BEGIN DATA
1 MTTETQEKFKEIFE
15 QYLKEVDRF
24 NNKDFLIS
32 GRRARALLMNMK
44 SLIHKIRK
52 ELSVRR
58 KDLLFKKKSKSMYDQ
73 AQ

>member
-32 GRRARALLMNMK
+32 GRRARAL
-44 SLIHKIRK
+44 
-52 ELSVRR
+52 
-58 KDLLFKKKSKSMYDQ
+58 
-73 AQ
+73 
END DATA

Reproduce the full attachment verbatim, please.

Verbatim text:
1 MTTETQEKFKEIFE
15 QYLKEVDRF
24 NNKDFLIS
32 GRRARALLMNMK
44 SLIHKIRK
52 ELSVRR
58 KDLLFKKKSKSMYDQ
73 AQ

>member
-32 GRRARALLMNMK
+32 GRRARAL
-44 SLIHKIRK
+44 
-52 ELSVRR
+52 
-58 KDLLFKKKSKSMYDQ
+58 
-73 AQ
+73 